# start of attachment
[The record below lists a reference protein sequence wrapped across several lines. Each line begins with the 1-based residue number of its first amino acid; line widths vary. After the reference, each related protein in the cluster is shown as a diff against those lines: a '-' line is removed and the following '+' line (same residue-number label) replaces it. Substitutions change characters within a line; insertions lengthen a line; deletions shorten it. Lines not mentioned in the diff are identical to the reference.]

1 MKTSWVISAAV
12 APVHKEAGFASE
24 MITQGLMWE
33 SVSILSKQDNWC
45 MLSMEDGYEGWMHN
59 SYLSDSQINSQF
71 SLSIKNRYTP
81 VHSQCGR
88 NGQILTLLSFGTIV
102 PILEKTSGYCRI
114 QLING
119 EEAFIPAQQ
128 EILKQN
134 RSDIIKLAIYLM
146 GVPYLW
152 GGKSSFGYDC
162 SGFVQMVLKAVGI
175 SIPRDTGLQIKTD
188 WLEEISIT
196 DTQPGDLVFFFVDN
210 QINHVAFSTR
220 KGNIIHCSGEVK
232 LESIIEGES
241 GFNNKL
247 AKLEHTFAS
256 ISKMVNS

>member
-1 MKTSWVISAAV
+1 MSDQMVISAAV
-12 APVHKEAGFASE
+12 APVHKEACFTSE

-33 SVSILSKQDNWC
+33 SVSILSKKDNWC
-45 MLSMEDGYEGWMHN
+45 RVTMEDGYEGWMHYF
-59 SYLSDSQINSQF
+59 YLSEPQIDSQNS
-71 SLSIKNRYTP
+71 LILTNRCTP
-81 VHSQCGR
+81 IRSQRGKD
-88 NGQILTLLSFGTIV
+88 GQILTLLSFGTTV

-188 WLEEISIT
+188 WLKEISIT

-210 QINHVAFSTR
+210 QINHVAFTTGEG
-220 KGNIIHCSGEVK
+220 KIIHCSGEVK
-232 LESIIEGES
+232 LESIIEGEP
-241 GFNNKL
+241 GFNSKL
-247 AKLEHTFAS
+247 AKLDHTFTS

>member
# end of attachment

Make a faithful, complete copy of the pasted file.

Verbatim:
[The record below lists a reference protein sequence wrapped across several lines. Each line begins with the 1-based residue number of its first amino acid; line widths vary. After the reference, each related protein in the cluster is shown as a diff against those lines: a '-' line is removed and the following '+' line (same residue-number label) replaces it. Substitutions change characters within a line; insertions lengthen a line; deletions shorten it. Lines not mentioned in the diff are identical to the reference.]

1 MKTSWVISAAV
12 APVHKEAGFASE
24 MITQGLMWE
33 SVSILSKQDNWC
45 MLSMEDGYEGWMHN
59 SYLSDSQINSQF
71 SLSIKNRYTP
81 VHSQCGR
88 NGQILTLLSFGTIV
102 PILEKTSGYCRI
114 QLING
119 EEAFIPAQQ
128 EILKQN
134 RSDIIKLAIYLM
146 GVPYLW
152 GGKSSFGYDC
162 SGFVQMVLKAVGI
175 SIPRDTGLQIKTD
188 WLEEISIT
196 DTQPGDLVFFFVDN
210 QINHVAFSTR
220 KGNIIHCSGEVK
232 LESIIEGES
241 GFNNKL
247 AKLEHTFAS
256 ISKMVNS

>member
-1 MKTSWVISAAV
+1 MSDQMVISAAV
-12 APVHKEAGFASE
+12 APVHKEACFTSE

-33 SVSILSKQDNWC
+33 SVSILSKKDNWC
-45 MLSMEDGYEGWMHN
+45 RVTMEDGYEGWMHYF
-59 SYLSDSQINSQF
+59 YLSEPQIDSQNS
-71 SLSIKNRYTP
+71 LILTNRCTP
-81 VHSQCGR
+81 IRSQRGKD
-88 NGQILTLLSFGTIV
+88 GQILTLLSFGTTV

-188 WLEEISIT
+188 WLKEISIT

-210 QINHVAFSTR
+210 QINHVAFTTGEG
-220 KGNIIHCSGEVK
+220 KIIHCSGEVK
-232 LESIIEGES
+232 LESIIEGEP
-241 GFNNKL
+241 GFNSKL
-247 AKLEHTFAS
+247 AKLDHTFTS

>member